Two years ago this month I gave my opinion on the state of Mathematics education in Ireland. In my post I predicted that our drive towards the new Maths syllabus would cause us to increase in our PISA rankings. But this was a bit of a hack. Anyway. My opinion being that this change in syllabus would eventually filter down to Primary school and up to Third level. I predicted that although our PISA rankings would go up we would see problems at Third level. No PISA yet but we have TIMSS. And some bad omens are showing.
In TIMSS we see Ireland has shot up the rankings and is top at Fourth Class and Second Year. This is to be expected, and this is pointing towards an upgrading in PISA sometime soon however it is worth noting some interesting things from TIMSS, such as the following:
Now that is rather interesting. Here we can see the the top students are not doing as well as they could be. It would seem the new strategy has benefited the bottom (and middle?) but not the top. This is not a surprise! Not in the slightest. This was a critique of the proposed new syllabus. Indeed in one report it was noted regarding strand 5 (Functions, Calculus, Etc.) that “This material will not challenge Higher Level students.” This strand is the most important strand for higher level students. Functions, Calculus, Vectors, etc. etc. is the bread and butter of what happens at Third level. Material like Euclidean Geometry and Stem and Leaf plots are not.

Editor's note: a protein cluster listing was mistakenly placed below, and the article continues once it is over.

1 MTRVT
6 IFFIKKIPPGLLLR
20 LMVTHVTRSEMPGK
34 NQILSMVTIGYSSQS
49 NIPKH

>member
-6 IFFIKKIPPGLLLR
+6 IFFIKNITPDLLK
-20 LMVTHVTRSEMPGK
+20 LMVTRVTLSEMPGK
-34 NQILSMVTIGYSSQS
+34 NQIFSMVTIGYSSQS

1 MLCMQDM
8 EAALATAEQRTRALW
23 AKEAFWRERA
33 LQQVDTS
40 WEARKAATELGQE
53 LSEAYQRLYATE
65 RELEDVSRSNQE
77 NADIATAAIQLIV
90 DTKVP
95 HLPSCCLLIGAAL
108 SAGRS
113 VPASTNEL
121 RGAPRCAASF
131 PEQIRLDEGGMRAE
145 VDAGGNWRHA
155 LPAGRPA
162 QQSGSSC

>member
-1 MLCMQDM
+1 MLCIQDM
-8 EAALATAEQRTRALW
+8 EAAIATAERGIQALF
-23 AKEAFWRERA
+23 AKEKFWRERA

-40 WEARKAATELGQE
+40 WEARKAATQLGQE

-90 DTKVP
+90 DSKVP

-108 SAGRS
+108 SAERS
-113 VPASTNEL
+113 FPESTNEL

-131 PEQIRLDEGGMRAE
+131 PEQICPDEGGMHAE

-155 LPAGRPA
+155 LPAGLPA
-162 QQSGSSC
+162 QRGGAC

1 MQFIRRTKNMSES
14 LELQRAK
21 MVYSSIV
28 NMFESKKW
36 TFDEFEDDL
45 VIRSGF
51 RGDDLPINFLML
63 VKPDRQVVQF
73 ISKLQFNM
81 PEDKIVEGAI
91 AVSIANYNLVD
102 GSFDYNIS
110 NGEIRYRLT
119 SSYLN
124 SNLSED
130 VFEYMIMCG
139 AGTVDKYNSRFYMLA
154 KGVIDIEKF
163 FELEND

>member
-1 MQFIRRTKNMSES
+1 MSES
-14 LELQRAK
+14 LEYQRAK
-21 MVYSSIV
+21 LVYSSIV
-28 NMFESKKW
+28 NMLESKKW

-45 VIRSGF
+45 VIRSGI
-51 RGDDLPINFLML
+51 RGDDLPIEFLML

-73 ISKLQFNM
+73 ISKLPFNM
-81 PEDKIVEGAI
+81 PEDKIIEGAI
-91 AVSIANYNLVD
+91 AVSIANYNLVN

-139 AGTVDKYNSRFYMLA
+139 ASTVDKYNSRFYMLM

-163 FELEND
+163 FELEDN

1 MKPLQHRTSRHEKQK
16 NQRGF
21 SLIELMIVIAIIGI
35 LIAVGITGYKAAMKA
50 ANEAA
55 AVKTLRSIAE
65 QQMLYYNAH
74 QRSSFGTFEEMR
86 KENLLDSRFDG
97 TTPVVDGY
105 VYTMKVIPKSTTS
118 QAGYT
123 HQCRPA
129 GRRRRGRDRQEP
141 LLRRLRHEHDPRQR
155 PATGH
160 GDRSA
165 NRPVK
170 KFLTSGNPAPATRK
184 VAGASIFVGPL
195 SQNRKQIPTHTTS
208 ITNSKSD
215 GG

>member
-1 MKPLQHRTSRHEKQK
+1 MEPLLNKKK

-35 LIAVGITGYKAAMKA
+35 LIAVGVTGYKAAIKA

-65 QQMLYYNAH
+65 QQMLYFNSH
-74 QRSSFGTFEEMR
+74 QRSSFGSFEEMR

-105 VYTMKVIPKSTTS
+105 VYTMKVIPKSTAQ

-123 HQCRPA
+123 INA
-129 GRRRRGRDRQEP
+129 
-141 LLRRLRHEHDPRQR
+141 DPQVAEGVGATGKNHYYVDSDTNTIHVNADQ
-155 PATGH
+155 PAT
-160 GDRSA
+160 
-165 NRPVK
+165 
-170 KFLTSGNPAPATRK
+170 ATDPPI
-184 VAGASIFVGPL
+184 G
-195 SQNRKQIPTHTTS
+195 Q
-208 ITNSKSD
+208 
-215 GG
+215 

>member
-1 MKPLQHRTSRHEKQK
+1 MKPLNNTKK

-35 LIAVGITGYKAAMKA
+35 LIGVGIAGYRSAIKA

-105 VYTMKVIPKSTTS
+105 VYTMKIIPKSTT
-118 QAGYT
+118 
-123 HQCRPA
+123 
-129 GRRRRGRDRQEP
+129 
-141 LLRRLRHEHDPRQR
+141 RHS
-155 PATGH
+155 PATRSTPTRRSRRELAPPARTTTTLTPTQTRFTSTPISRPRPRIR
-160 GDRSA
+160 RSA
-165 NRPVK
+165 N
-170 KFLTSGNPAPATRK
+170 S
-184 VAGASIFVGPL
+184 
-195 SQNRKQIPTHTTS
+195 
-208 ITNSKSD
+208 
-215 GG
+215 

Note DIAS felt that the gap was so big it should offer a top-up course: “Due to the recent changes in the Leaving Certificate mathematics curriculum (Project Maths), the amount of calculus taught has been severely reduced. As this subject is essential for preparation to Third Level courses in Mathematics, Science and Engineering (as well as Economics) and in order to give students with an aptitude for mathematics the opportunity to prepare themselves better for further study, a 10-week course on Mathematical Calculus will be given by Prof. T. C. Dorlas at the Dublin Institute for Advanced Studies on Saturdays before Christmas, beginning on 1st October.”
So, we have system which is not geared towards the top students who will go on to do top Maths. And it will continue like this for some time, sadly.